Authentic Thai food includes a unique balance of hot, sour, sweet, salty and bitter flavors that hit every taste bud on the tongue.
Thai cooking is similar to much Asian cooking in form, with stir-fries of bite-sized pieces of meat and such vegetables as cabbage, spinach, cucumber and green beans.
But Thai people are intensely proud of their distinctive flavorings, and what sets Thai food apart from other Asian cuisines are aromatics that supply heat, sweetness or salt: fiery bird chillies (hot Thai peppers), pungent holy basil (Asian green basil), palm sugar, kaffir lime leaves, creamy coconut milk and ginger-like galangal
EATING THAI FOOD IS A COMMUNAL AFFAIR
Ideally, eating Thai food is a communal affair involving two or more people, principally because the greater the number of diners the greater the number of dishes ordered.
Generally speaking, two diners order three dishes in addition to their own individual plates of steamed rice, three diners four dishes, and so on. Diners choose whatever they require from shared dishes and generally add it to their own rice.
Soups are enjoyed concurrently with rice. Soups are enjoyed concurrently with other dishes, not independently. Spicy dishes, not independently. Spicy dishes are "balanced" by bland dishes to avoid discomfort.
We give you authentic Thai food, but be aware that we cannot cater for the regional differences that you get when you go to Thailand.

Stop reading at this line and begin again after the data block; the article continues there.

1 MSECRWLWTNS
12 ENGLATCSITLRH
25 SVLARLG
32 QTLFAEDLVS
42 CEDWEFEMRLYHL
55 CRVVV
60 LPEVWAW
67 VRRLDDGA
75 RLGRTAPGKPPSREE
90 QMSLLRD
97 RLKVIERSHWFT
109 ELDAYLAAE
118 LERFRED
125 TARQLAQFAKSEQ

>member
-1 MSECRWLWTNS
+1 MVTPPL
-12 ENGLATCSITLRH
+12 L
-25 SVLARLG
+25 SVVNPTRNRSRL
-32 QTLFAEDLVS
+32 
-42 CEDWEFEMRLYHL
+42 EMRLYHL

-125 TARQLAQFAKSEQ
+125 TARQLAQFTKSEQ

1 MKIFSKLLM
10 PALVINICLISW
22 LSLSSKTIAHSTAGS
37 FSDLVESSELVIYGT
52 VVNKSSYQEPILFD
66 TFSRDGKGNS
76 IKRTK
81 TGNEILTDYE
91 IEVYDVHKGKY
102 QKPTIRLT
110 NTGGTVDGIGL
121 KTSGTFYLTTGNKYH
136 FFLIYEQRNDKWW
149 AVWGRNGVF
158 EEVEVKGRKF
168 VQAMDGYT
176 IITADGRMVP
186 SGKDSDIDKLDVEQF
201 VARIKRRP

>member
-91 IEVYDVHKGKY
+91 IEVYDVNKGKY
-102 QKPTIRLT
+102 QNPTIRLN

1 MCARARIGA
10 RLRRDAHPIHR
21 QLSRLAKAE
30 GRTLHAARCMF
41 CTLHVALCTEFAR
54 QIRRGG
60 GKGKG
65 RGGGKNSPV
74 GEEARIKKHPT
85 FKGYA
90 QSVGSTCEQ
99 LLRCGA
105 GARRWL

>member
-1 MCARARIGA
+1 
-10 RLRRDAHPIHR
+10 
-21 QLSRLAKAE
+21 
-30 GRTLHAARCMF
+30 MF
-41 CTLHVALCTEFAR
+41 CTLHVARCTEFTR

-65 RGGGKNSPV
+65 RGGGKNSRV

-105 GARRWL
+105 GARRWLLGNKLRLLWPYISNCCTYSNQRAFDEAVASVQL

Thai is rendered phonetically into English spelling, so spelling of words will vary on menus. For example, "gaeng," or curry, will often appear as "kaeng" or "kang."
gaeng ped: a hot red curry made with dried red chilles
gaeng keow wan: a green curry made with fresh green chilles
gaeng musaman: literally "Muslim curry," a warmly spiced, hot Indian-style curry
gaeng panaeng: an Indian-inspired curry usually without vegetables.
kaprow: with basil
larb: a salad of spicy ground meat and raw vegetables
pad thai: stir-fried rice noodles
satay: kebabs of skewered meat or poultry
som tam esan: a frequently served salad of green papaya
tam taeng: a refreshing salad of cucumbers
tom yam gai: chicken hot and sour soup
tom yam kung: shrimp hot and sour soup
Coconut Milk (Nam Gati)
Coconut milk is not the clear liquid inside a coconut but rather the creamy juice extracted from grated coconut. It adds creaminess and richness to sauces and soups.
Fish Sauce (Nam Pla)
Perhaps the single most important ingredient in Thai cooking, fish sauce might be called the soy sauce of Thailand, an aged sauce that smells rich and complex, rather than fishy.
Vital Thai ingredient, this is a root similar to ginger, but with a deeper, more complex flavor.
Green Paw Paw or Papaya (Malah Goh)
An unripe papaya, it's a crunchy, slightly sour green fruit. Almost every Thai meal includes a lightly dressed shredded green papaya salad.
Jasmine Rice (Kao)
A long-grain Thai rice with a seductive fragrance.
Kaffir Lime Leaves (Bai Makroot)
A crucial Thai ingredient, these dark green, glossy leaves impart a wonderfully perfumed lime flavor.
Lemon Grass (Takrai)
A tough stalk with a delicate citrus and ginger fragrance.
A dark brown sugar made from coconut trees. Palm sugar is used in desserts and to add a hint of sweetness to savory dishes.
Thai Basil (Horopa)
A distinct anise flavor makes this basil very different from the usual kind.